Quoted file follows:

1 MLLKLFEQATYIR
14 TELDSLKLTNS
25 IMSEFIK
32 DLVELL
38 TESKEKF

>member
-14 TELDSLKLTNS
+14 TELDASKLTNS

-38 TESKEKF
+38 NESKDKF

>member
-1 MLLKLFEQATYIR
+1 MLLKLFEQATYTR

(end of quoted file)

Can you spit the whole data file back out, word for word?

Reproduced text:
1 MLLKLFEQATYIR
14 TELDSLKLTNS
25 IMSEFIK
32 DLVELL
38 TESKEKF

>member
-14 TELDSLKLTNS
+14 TELDASKLTNS

-38 TESKEKF
+38 NESKDKF

>member
-1 MLLKLFEQATYIR
+1 MLLKLFEQATYTR